One of the key roles of Marketing Operations is to help define the company’s long-term goals and then provide the oversight necessary to keep a company on course. This involves everything from making sure the company is following through on marketing strategy, to ensuring a strong return on investments. As with traditional marketing teams, this means a continual focus on key performance indicators (KPI’s). MO may also be in charge of those KPI’s related to budgets, distribution, data flow, and procurement. Another key role is ensuring that the company stays ‘on brand’ at all times. Today, branding is a complicated and powerful field that affects the very essence of a company’s identity. Brand is not just about colours!

The Marketing Operations Manager is also the catcher for the company’s tech awareness team. MO keeps abreast of improvements and competition in CRM, data analysis, and marketing and then translates that knowledge into actionable improvements. Digital Marketing requires highly responsive customer service teams, real-time traffic and revenue reporting, an understanding of advertising exchange algorithms, and the ability to spot fresh opportunities.

The ultimate responsibility of a Marketing Operations Manager is supporting other teams or individuals. A data analyst would likely lend support to the sales team and working the CRM, then move on to A/B testing and analysis of email campaigns and finally, refine data and feed it into current ROI reporting.

Five steps to save time, reduce waste and improve operational marketing management

1 – Get everyone pulling in the same direction.

Defining business and marketing objectives first is crucial, your most powerful leadership tool is clear and specific objectives. Define your battleground, understand where your efforts are likely to have the greatest impact to the goals you have set. Once you have this set making it visible is key but also ensuring people are accountable is crucial, monthly status meetings and data is the best way to do this.

2 – Identify the decision-making and operational structure.

Defining individual roles within a framework will help prevent unnecessary overlapping and waste of resources. Once people have a clear suite of accountabilities and see how they fit within the team to help achieve the goals you will have an empowered and focused team. For marketing operations involving more than one team, decide if units will operate under a centralised decision-making structure, or whether local teams will have more tactical decision-making autonomy.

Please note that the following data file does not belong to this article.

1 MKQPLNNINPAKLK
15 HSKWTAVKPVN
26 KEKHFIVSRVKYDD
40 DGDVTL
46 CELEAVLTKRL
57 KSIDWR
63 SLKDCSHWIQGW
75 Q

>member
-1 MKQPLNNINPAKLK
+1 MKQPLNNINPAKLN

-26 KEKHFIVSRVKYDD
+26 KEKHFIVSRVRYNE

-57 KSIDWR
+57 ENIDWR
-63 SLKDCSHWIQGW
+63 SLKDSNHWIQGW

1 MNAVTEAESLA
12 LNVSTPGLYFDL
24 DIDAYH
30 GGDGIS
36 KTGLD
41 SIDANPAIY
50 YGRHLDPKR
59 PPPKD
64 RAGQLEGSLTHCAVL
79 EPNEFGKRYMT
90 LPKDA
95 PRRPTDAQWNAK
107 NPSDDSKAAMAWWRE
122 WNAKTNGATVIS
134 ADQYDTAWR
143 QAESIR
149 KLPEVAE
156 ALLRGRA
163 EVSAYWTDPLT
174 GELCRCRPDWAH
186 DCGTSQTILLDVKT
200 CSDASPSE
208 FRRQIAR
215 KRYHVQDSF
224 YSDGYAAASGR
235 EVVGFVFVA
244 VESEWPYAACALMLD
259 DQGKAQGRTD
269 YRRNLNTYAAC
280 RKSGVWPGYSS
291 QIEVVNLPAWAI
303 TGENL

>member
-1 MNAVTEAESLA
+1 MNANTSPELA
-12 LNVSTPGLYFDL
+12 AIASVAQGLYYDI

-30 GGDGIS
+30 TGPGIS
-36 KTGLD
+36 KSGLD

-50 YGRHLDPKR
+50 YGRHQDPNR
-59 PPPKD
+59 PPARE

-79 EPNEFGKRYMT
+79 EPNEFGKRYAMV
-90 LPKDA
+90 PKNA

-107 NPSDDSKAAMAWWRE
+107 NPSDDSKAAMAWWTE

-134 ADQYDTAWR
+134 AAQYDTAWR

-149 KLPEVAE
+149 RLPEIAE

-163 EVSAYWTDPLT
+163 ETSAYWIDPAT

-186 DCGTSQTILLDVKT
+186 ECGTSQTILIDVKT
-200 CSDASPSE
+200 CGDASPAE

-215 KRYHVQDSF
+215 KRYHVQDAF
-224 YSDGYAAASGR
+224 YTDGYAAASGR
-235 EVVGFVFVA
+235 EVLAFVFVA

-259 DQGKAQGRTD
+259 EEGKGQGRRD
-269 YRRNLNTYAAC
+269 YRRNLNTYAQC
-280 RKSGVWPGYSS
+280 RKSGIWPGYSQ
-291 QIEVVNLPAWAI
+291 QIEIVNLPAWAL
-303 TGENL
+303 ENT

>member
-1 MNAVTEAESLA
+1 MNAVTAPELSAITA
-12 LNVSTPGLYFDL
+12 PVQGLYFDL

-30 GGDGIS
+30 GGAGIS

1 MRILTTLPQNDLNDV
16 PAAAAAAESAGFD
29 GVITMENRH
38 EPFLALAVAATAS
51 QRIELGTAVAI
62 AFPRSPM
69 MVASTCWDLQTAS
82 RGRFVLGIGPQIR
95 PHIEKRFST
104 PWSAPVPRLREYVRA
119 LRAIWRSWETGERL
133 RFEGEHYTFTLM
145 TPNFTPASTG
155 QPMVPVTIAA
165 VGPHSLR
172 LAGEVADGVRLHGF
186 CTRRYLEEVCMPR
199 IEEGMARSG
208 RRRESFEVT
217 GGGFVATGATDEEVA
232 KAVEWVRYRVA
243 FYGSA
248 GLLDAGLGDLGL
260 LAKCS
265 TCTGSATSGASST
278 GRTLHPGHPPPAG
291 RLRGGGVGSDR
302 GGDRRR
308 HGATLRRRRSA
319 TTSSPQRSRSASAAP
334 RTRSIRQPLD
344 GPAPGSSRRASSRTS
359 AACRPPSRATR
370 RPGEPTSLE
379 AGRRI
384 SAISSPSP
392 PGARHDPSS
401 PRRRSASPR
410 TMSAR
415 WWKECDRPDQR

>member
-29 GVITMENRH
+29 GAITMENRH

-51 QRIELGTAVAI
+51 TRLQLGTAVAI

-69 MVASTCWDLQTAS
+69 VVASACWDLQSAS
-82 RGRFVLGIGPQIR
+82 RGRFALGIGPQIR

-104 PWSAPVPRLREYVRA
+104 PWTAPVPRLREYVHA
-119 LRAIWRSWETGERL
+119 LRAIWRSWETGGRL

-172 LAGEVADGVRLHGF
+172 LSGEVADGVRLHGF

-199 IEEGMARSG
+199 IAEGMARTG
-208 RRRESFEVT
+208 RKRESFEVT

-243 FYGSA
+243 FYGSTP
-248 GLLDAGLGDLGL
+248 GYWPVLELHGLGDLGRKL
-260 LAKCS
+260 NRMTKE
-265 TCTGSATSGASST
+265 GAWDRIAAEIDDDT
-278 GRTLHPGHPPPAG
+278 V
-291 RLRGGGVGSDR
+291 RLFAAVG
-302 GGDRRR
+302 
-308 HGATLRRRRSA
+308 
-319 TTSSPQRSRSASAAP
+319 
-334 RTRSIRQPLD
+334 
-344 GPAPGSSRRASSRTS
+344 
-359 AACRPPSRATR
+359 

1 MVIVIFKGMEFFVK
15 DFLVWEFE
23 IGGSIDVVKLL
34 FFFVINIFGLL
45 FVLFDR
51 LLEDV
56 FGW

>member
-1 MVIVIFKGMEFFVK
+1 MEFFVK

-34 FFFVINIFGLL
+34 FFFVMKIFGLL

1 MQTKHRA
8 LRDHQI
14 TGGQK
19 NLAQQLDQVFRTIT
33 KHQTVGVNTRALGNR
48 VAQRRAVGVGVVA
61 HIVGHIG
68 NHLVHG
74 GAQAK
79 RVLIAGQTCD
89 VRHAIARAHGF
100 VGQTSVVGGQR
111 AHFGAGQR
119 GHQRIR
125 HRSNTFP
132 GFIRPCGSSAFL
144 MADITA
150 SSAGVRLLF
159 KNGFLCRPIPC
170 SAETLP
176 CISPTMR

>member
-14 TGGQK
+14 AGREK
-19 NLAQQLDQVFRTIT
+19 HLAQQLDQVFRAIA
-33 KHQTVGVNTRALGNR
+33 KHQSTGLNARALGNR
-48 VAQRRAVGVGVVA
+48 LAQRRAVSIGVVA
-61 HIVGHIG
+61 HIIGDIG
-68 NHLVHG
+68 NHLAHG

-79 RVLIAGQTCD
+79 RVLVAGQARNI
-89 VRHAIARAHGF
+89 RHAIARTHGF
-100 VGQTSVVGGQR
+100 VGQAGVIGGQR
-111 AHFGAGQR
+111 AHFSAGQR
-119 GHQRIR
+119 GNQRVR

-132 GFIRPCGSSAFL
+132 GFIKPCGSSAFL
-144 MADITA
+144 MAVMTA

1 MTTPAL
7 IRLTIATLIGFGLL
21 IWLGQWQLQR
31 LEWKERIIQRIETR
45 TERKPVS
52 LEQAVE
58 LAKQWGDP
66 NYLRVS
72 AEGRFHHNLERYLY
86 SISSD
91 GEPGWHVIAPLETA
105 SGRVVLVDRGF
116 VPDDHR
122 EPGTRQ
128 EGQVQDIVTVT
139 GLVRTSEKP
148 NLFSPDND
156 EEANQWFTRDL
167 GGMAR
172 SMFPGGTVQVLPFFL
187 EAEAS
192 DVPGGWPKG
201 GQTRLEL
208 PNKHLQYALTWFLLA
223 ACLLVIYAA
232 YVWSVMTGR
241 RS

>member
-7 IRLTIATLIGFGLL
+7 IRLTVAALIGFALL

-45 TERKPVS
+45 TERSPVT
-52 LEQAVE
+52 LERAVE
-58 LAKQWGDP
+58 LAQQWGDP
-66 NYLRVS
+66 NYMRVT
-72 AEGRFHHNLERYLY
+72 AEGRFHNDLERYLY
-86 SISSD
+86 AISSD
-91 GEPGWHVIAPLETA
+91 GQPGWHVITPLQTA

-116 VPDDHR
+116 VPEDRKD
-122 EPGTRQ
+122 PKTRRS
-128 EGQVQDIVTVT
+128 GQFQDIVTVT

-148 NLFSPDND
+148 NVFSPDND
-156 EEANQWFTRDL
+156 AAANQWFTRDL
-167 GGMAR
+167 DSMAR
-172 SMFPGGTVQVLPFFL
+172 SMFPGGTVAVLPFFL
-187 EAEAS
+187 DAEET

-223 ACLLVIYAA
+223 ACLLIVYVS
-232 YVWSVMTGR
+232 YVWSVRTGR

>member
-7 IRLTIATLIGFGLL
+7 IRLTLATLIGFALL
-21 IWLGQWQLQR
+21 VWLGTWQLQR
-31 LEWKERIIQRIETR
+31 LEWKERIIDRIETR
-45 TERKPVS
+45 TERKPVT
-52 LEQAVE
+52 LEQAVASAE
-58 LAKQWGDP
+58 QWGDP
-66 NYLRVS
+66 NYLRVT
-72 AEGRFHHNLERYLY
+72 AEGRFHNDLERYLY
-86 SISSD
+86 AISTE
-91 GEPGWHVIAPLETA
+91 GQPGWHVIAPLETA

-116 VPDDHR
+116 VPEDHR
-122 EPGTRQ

3 – Design efficient, tailored processes.

To run as smoothly as possible, each aspect of the marketing plan should be guided by a process which takes into account the decision-making structure, available resources, technology and internal and external policies. Designing efficient processes can require some trial and error, so be prepared to adapt them as necessary.

4 – Use data to measure marketing performance.

Data-driven marketing allows you to continually measure performance and adjust strategy so you’re always on course to reach goals it also removes the HIPPO effect and reduces time debating opinions. Implementing a data-driven approach to marketing is essential, as it allows goals to be defined, and performance monitored in quantitative terms. Work together with stakeholders to define performance indicators and ensure they are closely aligned with sales and business objectives. Make data-driven marketing efficient by automating report generation.

5 – Utilise Technology.

While I wouldn’t recommend chasing the next shiny new object, technology can be a great enabler. Tools such as the Adobe Creative Cloud, Salesforce Pardot, Google Drive and Wave Analytics have made traditional labour intensive and time-consuming tasks easy and accessible. An annual review of the key software within your company is helpful since old tools for managing operations could be holding you and your team back.

The Future of Marketing Operations

According to a 2009 Lenskold Group study, companies with a marketing operations department are twice as likely (11% vs. 5%) to enjoy more “effective and efficient” marketing and are more likely to outgrow their competitors. In a survey conducted by the CMO Council and software company Alterian, 60% of respondents said the transformation of marketing operations is an essential area of focus, regardless of company size. In the Lenskold study, 59% of respondents reported having a dedicated Marketing Operations person or team. For companies small and large, Marketing Operations provides the integration and insight necessary to compete in a world of rapidly accelerating data and intelligence.